Patty Garvey-Darda loves pikas. They are small mammals related to rabbits. “I think they are about the cutest animals alive,” she told TIME for Kids. Garvey-Darda is a wildlife biologist. She works for the United States Forest Service. She wants to protect pikas and other creatures from a common threat: vehicles. The Federal Highway Administration says more than a million roadway accidents involving animals happen in the U.S. each year. These collisions hurt wildlife and people.
TRAFFIC STOP Cars stop for a deer as it crosses a street in Boulder, Colorado.
CLIFF GRASSMICK—DIGITAL FIRST MEDIA/BOULDER DAILY CAMERA/GETTY IMAGES
One solution to this problem? Wildlife crossings. In the U.S. and around the world, bridges and underpasses are being built to help animals safely cross roads.
Banff National Park in Alberta, Canada, has some of the most successful wildlife crossings. Completed in 2014, these include 38 underpasses and six overpasses, or bridges. They prevent the park’s animals from being hit while crossing the Trans-Canada Highway, which bisects the park. Parks Canada says the crossing system has reduced collisions with wildlife by more than 80%.
WATCH OUT! A mother bear and three cubs walk on a bridge meant for vehicles in Fallon, Montana.
JOHN MORRISON—GETTY IMAGES
People study the Banff crossings as a guide for new construction projects, Rob Ament says. He works for the Western Transportation Institute at Montana State University. Ament notes Banff’s “high quality of design.” This includes fencing to direct animals away from roads.
SUCCESS STORY Banff National Park in Alberta, Canada, is a model for wildlife crossings around the world.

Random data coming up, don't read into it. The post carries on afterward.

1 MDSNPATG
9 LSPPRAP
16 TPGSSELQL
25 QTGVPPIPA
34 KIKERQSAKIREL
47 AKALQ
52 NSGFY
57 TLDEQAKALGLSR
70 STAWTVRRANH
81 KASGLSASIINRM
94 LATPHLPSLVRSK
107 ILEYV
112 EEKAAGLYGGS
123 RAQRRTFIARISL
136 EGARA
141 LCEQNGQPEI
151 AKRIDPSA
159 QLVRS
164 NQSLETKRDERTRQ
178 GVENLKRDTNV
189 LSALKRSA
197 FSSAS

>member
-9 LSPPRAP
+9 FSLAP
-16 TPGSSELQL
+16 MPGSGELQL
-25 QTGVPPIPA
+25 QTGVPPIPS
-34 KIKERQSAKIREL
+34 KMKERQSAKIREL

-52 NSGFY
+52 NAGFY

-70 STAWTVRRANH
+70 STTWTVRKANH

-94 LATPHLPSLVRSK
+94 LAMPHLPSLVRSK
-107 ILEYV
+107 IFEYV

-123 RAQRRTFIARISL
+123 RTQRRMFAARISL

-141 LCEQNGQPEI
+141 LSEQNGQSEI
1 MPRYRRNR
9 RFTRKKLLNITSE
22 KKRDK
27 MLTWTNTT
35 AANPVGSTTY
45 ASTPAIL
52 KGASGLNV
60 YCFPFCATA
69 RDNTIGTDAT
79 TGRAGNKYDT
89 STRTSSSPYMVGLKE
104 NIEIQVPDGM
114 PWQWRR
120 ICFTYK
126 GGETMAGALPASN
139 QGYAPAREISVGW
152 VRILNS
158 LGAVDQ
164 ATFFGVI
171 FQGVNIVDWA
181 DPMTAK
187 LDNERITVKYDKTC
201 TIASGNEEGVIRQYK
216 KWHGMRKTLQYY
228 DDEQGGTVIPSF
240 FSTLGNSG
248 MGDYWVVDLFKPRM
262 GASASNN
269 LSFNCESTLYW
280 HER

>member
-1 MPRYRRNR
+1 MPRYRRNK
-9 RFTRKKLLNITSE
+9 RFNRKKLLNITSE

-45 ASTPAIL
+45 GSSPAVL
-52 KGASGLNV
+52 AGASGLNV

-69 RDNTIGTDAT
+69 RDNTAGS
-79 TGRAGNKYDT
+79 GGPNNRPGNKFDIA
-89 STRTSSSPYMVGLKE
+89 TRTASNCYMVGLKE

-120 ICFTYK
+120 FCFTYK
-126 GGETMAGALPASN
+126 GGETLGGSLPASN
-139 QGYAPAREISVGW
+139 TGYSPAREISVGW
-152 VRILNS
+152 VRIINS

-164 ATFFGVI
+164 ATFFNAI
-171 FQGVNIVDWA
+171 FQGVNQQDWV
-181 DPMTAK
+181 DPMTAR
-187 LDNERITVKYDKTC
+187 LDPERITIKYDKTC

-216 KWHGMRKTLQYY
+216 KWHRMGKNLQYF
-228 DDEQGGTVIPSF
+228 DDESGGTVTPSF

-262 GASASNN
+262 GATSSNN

EDUCATION IMAGES/UNIVERSAL IMAGES GROUP/GETTY IMAGES
Ament is using his expertise on wildlife crossings for a project in Assam, India. One of the state’s highways is on the border of Kaziranga National Park. “Animals leave the park to go up a dry hill during monsoon season,” Ament says. “That means they have to cross the highway.” Plans are in the works for a safe pathway beneath it.
Wildlife crossings have been built in several U.S. states, including Arizona, Utah, and Wyoming. In Washington State, Garvey-Darda is part of a major project. She’s helping to design a set of about 20 wildlife crossings. “Banff has been the best model for us,” she says. Washington’s crossings are being built along a 15-mile stretch of Interstate 90 (I-90). That’s a long highway. This section of I-90 bisects the Cascade mountain range. It has disrupted the migration of animals in the area.
IN PROGRESS An overpass for wildlife is built on I-90 in 2016. This highway runs through Washington State.
CHASE GUNNELL—CONSERVATION NORTHWEST
All 20 crossings are expected to be completed by 2029. So far, six underpasses and one overpass have been built. Garvey-Darda says these crossings have made a difference. “We now have close to 5,000 deer and elk going through the undercrossings,” she says. “All of these animals were potential accidents.”
This spring, Washington locals can plant vegetation on the I-90 overpass. Garvey-Darda says the plants will encourage animals, including her beloved pika, to use the crossings. “It’s important to be proactive,” she says, “and not wait until a species is endangered.”